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Friday, Sep. 28, 2012
Food-themed festival serves up tasty films to chew on
By KAORI SHOJI
Special to The Japan Times
Cinephile foodies, rejoice: The Tokyo Gohan Film Festival kicks off Oct. 6 and runs through Oct. 21. Now in its third year — and with a spinoff event in Osaka held Oct. 6-14 — it's a showcase of films all related to food. Not just one, lonesome movie such as "Dinner Rush" (though that's included in the program, hooray!), but a collection of 15 works from Japan and abroad in which food appears as a character, a pivotal prop, or a proud centerpiece. There will also be live music and, of course, plenty to eat.
Some of the films aren't about food at all (like "Marie Antoinette"), but seen from this festival angle, you start to notice the gastronomical details. A sliver of roasted pheasant here. A plate of macaroons there. Never mind the Manolo Blahnik shoes, what did Antoinette choose for her breakfast dish?
In Japan, gohan (meaning, rice and/or meals) and films have traditionally made great marriages. The biggie, of course, is Juzo Itami's "Tampopo" (1985), which is said to have revolutionized Japanese ramen.
A similar phenomenon happens in "Pengin Fufu no Tsukurikata" ("How to Make a Penguin Couple"), which will premier at the festival ahead of its Oct. 20 opening. Based on the real-life story of a Japanese photographer and her Chinese entrepreneur husband, in it a couple move from Tokyo to Okinawa's Ishigaki Island to start a rāyu (red chilli oil) business.
Handmade, hand bottled and crafted entirely from local and organic ingredients, the brand went national. Since then, rāyu has been promoted from mere condiment to a side dish with distinction, excellent for pairing with rice, pasta, salads and most anything else. Directed by Katsutoshi Hirabayashi, "Pengin Fufu no Tsukurikata" traces the couple's uniquely adventurous journey.
If you missed "El Bulli — Cooking in Progress" when it opened here last year (as "Eru Buri no Himitsu"), the festival has picked it up. It's a wondrous documentary about the kitchen goings-on of Spain's El Bulli — one of the finest restaurants in the world, where it was all but impossible to get a reservation; 2 million requests poured in every year for just 45 seats. This became exacerbated by the restaurant's annual ritual of closing down during the winter months so the staff could work on new recipes. El Bulli shut its doors permanently in 2011, but chef Feran Adrià will go down in history as one of the world's culinary wonders.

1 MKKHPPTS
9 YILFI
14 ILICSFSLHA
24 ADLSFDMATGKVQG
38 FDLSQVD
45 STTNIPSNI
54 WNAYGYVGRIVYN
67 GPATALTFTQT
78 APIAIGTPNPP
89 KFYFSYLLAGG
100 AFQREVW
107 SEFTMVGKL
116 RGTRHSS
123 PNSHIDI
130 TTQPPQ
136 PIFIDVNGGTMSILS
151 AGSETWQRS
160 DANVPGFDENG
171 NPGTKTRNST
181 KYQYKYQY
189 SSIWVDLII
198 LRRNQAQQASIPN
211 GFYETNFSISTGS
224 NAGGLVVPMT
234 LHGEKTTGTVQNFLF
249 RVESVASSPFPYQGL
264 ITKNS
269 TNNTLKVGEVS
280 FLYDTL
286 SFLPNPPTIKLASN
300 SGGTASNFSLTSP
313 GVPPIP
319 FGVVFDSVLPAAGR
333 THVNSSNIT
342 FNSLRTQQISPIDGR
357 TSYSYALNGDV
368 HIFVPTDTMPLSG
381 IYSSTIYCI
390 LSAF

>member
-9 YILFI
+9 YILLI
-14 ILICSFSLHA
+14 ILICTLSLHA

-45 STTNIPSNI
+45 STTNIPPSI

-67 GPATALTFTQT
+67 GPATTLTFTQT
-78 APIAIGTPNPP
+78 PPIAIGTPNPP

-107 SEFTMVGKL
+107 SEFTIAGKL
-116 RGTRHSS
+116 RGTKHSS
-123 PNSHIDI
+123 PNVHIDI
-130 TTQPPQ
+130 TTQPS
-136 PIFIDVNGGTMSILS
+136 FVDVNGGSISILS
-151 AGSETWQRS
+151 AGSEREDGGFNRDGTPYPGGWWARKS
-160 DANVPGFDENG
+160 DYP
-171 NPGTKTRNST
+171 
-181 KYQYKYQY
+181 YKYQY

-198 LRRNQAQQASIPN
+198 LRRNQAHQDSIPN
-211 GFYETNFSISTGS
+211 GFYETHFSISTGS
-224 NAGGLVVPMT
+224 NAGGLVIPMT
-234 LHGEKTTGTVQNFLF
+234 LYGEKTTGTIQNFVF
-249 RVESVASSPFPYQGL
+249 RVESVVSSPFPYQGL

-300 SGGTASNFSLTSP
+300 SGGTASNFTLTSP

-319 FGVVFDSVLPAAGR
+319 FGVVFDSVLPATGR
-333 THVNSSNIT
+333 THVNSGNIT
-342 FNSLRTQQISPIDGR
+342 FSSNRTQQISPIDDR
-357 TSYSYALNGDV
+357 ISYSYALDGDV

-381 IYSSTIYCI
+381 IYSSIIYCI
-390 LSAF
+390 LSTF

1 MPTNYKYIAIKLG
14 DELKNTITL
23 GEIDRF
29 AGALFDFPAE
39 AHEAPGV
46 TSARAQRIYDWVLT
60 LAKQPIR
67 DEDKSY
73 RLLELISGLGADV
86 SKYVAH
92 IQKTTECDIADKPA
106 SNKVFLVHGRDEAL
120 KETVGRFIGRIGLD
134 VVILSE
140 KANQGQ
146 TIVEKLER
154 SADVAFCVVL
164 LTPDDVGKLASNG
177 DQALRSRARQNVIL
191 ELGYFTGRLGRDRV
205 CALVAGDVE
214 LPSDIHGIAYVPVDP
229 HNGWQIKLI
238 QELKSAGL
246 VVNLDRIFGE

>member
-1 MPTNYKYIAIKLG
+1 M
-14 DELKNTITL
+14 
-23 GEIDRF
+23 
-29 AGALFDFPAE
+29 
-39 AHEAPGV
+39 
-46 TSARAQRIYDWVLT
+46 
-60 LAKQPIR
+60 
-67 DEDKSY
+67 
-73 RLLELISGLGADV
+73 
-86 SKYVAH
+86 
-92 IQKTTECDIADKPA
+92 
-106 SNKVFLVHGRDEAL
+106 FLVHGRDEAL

"Films and food naturally go together," says Mari Kojima of the Tokyo Gohan Film Festival. "I've noticed that many filmmakers, whether they're from Japan or overseas, are gourmands, and the subject of food often comes up in their conversations."
Kojima's personal festival favorite is the late Nora Ephron's "Julie & Julia," also showing at the festival.
Cinema food calls for cinema food stylists. Take Nami Iijima, the undisputed catering queen of Japanese cinema, who got her big break when she worked on the set of festival pick "Kamome Shokudo (Kamome Diner)" in 2005.
In the film, Sachie (Satomi Kobayashi) opens a diner in Helsinki and is later joined by two other women (Masako Motai and Hairi Katagiri). The trio make and serve what Sachie refers to as "Japanese soul food" — tonkatsu (deep-fried pork cutlets), korokke (potato croquettes) and onigiri (rice balls). Iijima cooked every single dish.
"Kamome Shokudo" was a raging sleeper hit, and many directors have since lined up to get Iijima to come work on their own sets, wielding her famous frying pan in one hand and a rice cooker in the other.
Food in films can also be a call for awareness. French documentary "Nos Enfants Nous Accuseront" (Japan title: "Mirai no Shokutaku") tells the story of a district council in the South of France that decided to use organic vegetables on its school cafeteria menus, and to deliver organic meals to the elderly. The English title, "That Should Not Be: Our Children Will Accuse Us," says it all, and the documentary shows with alarming immediacy how the links connecting people, food and farmland have frayed and corroded.
Cinema buff Mitsuyuki Amano says that food could turn out to be the "final frontier. Almost everything else can be produced on a digital screen but with food, someone has to actually do the cooking, and it actually has to look good. When the food looks good, the movie does too."